On the Trail

When you are on the trail, you should start your bushwhacking from an established location like a popular landmark, a road, a known elevation, or a trail. If possible, you should use rivers, streams, ridgelines and other similar features to plan your route and speed up your progress, so that you don’t rely too much on your maps and compass. Always follow the path of least-resistance to save time and energy. Avoid routes that have dense forests, marshes, boulder fields or such challenging terrains. You’d rather take a longer route than walk through such obstacles. Also, make sure you check your map and compass constantly, to ensure you are on the right track.


While bushwhacking can provide an exciting and thrilling adventure, it also comes with numerous safety risks. During your off-trail hiking trip, you will be traversing places and areas that you are not familiar with, deep into the wilderness. Therefore, if you are not careful, you might end up getting lost in those remote areas. Whether you are going for a backpacking trip or a single day hike, safety should always be a priority.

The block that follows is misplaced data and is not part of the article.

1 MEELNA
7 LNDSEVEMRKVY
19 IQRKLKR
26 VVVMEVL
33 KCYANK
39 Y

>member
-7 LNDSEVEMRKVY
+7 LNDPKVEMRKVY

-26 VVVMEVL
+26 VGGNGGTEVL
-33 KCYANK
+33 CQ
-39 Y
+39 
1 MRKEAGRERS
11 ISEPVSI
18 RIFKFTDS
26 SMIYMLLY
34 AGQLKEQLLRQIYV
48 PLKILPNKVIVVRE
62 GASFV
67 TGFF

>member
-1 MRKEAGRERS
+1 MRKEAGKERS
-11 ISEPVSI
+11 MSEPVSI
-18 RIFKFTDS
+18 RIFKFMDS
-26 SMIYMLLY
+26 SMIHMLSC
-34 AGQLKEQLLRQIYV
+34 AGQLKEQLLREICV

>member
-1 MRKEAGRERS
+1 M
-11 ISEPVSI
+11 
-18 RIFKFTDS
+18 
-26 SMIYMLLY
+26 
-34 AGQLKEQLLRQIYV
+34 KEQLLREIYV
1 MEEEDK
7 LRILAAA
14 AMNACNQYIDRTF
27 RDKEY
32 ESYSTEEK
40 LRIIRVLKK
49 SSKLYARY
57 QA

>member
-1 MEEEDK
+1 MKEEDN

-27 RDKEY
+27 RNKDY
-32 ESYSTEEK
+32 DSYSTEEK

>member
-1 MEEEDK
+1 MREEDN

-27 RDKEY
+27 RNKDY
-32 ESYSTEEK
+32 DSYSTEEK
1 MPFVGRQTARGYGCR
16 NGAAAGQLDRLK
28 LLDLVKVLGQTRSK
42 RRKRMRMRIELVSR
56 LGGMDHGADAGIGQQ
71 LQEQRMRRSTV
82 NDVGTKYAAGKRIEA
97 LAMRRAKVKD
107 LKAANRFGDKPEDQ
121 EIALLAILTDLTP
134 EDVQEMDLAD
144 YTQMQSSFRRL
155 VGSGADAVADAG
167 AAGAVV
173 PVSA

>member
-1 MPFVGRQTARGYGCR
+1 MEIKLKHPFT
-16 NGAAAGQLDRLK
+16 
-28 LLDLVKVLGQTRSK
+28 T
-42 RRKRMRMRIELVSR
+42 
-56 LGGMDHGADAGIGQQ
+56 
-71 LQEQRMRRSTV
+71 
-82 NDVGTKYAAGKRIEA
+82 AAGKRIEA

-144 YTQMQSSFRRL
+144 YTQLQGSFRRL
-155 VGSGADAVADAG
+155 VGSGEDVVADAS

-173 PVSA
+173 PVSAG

If you will be hiking off-trail for the first time, you should not do it alone. In case something happens to you when you are out there in the wild, you will have someone who can help you. Also, make sure you notify your friends and family about your trip. They should know where you are going and when you expect to be back. You should also leave behind contact information about the ranger station that manages the area that you are going for your trip.

Second, you should always hike within your limitations. As much as challenging yourself to unlock new milestones is great, there is nothing wrong with turning around, especially if you feel your body is not up to the task. Going back home safe should always be your priority. There is no need of risking a serious injury or hiking when you are ill, just to prove yourself to your colleagues or yourself.